Comey Confirms Ongoing Investigation Into Russia, Potential Campaign Ties

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WASHINGTON — FBI Director James Comey this morning, with the blessing of the Justice Department, took what he said was a step warranted by “unusual circumstances where it is in the public interest” to confirm an open investigation into Russia’s campaign op and any ties or collaboration with the Trump team.


Comey confirmed the investigation during his opening statement at the House Intelligence Committee hearing, where he was testifying on Russia’s influence operation alongside National Security Agency Director Adm. Mike Rogers.

“I have been authorized by the Department of Justice to confirm that the FBI, as part of our counterintelligence mission, is investigating the Russian government’s efforts to interfere in the 2016 presidential election and that includes investigating the nature of any links between individuals associated with the Trump campaign and the Russian government and whether there was any coordination between the campaign and Russia’s efforts,” Comey said. “As with any counterintelligence investigation, this will also include an assessment of whether any crimes were committed.”

The FBI director told lawmakers from the outset that because their Russia probe is an open, ongoing investigation and the hearing was held in an open setting he “cannot say more about what we are doing and whose conduct we are examining.”

“I hope you and the American people can understand. The FBI is very careful in how we handle information about our cases and about the people we are investigating,” he said. “We are also very careful about the way we handle information that may be of interest to our foreign adversaries. Both of those interests are at issue in a counterintelligence investigation. Please don’t draw any conclusions from the fact that I may not be able to comment on certain topics. I know speculating is part of human nature, but it really isn’t fair to draw conclusions simply because I say that I can’t comment.”


Comey later said the investigation began in late July and “it’s hard to say” how much longer it would take. He said Congress was only recently briefed on the investigation “because of the sensitivity of the matter.”

Pressed by Rep. Mike Turner (R-Ohio) if meetings with Russian officials alone would be enough to open an investigation, Comey clarified that a “credible allegation of wrongdoing” is needed and later said the bureau will prioritize investigative resources to threats already on the FBI’s radar.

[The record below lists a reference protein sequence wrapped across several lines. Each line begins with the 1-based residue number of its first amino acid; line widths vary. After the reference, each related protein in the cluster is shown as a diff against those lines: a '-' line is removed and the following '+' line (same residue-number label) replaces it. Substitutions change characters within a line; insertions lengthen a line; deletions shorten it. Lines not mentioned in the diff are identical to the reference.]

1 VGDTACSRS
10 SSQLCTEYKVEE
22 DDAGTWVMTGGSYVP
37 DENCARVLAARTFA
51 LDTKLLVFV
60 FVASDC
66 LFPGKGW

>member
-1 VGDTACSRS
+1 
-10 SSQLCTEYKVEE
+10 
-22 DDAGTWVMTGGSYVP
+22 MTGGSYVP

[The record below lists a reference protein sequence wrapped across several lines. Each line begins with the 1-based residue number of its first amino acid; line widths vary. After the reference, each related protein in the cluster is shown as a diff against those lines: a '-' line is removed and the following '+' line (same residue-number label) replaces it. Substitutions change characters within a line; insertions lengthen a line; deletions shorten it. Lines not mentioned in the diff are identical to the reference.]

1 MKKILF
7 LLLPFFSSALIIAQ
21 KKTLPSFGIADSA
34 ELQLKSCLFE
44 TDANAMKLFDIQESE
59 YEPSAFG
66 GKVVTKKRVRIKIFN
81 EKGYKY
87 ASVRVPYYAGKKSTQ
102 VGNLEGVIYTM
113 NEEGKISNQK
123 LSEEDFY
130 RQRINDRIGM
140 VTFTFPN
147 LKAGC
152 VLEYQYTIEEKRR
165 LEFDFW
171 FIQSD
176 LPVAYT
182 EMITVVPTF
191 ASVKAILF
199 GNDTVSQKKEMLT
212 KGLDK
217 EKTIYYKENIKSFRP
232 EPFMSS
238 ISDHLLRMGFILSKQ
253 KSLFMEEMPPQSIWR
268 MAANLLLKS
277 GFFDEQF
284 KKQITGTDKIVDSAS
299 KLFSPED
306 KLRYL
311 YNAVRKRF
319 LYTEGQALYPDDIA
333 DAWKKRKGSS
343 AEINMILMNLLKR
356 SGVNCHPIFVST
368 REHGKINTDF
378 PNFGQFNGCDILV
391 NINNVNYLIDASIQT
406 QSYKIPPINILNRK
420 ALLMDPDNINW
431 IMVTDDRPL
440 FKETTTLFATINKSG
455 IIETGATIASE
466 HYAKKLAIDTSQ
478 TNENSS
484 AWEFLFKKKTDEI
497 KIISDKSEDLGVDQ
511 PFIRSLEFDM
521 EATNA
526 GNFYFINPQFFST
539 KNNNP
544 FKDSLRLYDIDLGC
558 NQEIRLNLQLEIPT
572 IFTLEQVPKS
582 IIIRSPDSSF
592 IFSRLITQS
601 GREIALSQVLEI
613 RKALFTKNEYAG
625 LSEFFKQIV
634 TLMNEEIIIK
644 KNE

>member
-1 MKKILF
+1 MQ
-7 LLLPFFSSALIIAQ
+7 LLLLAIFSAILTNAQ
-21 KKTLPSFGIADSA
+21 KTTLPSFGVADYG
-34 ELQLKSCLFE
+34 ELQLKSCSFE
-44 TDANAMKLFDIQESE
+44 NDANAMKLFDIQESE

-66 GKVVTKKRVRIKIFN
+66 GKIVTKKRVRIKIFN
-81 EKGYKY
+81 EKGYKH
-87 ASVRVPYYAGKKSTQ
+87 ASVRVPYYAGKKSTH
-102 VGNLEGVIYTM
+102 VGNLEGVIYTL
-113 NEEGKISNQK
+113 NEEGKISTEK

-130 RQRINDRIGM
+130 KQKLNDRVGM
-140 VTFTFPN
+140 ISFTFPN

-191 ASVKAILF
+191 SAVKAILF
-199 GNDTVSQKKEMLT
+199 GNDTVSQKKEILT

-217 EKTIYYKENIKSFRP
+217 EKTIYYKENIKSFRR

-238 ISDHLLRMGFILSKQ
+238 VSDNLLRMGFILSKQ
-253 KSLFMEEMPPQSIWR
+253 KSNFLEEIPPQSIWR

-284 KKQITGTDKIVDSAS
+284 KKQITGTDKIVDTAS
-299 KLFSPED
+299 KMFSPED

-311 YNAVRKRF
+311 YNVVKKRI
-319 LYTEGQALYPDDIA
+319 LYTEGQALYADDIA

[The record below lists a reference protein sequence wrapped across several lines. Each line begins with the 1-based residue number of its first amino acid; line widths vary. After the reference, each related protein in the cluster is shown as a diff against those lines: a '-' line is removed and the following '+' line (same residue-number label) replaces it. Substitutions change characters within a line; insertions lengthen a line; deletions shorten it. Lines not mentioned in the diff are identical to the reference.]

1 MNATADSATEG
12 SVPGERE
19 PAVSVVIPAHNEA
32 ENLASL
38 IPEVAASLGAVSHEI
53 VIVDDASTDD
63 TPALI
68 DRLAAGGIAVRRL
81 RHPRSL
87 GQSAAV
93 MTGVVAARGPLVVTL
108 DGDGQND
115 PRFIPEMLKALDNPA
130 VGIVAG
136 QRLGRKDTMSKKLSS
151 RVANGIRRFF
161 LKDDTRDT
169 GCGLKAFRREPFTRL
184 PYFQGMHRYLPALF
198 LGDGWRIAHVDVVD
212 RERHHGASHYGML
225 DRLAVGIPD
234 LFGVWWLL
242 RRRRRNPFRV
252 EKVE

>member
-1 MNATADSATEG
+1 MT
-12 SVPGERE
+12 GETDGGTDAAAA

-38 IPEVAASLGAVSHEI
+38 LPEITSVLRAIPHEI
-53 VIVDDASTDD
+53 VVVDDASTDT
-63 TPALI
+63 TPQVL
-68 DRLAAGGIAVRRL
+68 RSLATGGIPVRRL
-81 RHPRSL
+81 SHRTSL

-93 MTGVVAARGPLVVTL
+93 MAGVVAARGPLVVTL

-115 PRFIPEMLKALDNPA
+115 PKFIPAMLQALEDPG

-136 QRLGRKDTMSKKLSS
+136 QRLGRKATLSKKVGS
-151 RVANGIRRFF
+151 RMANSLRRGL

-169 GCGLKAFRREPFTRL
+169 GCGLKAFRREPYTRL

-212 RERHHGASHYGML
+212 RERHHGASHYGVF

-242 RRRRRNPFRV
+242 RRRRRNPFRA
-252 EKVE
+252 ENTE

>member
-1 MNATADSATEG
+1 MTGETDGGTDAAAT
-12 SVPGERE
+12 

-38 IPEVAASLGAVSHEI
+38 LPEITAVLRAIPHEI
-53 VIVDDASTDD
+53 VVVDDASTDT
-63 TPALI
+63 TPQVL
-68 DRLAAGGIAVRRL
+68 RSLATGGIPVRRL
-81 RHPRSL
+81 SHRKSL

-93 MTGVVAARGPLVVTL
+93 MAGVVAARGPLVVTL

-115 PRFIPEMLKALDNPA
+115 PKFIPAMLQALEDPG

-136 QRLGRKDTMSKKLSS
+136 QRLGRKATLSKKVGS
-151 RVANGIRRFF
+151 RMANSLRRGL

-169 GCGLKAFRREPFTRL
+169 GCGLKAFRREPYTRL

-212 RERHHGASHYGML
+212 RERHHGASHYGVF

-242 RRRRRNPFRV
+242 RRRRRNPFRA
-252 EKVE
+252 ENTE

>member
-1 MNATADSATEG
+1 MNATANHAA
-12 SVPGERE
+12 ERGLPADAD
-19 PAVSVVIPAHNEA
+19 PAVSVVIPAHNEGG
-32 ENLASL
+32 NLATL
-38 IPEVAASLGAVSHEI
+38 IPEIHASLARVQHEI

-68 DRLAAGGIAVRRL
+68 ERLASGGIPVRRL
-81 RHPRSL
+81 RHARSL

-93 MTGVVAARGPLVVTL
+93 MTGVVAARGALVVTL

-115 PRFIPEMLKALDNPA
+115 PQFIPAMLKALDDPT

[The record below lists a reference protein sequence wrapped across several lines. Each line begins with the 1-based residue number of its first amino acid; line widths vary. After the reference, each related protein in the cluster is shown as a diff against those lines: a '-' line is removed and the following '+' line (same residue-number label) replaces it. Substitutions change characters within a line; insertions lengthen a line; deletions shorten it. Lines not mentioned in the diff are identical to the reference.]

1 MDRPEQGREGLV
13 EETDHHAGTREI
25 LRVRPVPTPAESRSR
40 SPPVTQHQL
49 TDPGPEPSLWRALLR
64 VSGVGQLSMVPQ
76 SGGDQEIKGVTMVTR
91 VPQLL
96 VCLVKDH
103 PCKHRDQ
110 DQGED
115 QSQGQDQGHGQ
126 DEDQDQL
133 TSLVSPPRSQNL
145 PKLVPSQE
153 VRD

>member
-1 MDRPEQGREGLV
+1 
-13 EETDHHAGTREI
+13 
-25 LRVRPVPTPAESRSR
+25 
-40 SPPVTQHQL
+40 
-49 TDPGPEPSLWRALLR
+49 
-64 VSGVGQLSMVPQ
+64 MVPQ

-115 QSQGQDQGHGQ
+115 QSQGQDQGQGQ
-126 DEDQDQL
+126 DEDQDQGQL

He also stressed that “leaks of classified information are serious, serious federal crimes” and “should be investigated and where possible prosecuted in a way that reflects that seriousness so that people understand it simply cannot be tolerated.”

Under questioning from committee Democrats about the Russia investigation and questions from committee Republicans about the act of leaking, Comey wouldn’t budge on providing additional information.

Rogers and Comey confirmed that there was no evidence within the scope of their respective departments to conclude that vote tallies were in any way altered. Rogers said there was “no change” in the early January assessment from intelligence agencies that Russia staged a multi-front op to “denigrate” Hillary Clinton with a preference for President Trump.

Chairman Devin Nunes (R-Calif.) said during his opening statement that “while the indications of Russian measures targeting the U.S. presidential election are deeply troubling, one benefit is already clear: it has focused wide attention on the pressing threats posed by the Russian autocrat.”


“Let me be clear, I’ve been saying this for several weeks: We know there was not a physical wiretap of Trump Tower,” Nunes said. “However, it’s still possible that other surveillance activities were used against President’s Trump and his associates. Number three, who has leaked classified information? Numerous current and former officials have leaked purportedly classified information in connection to these questions. We aim to determine who has leaked or facilitated leaks of classified information so that these individuals can be brought to justice.”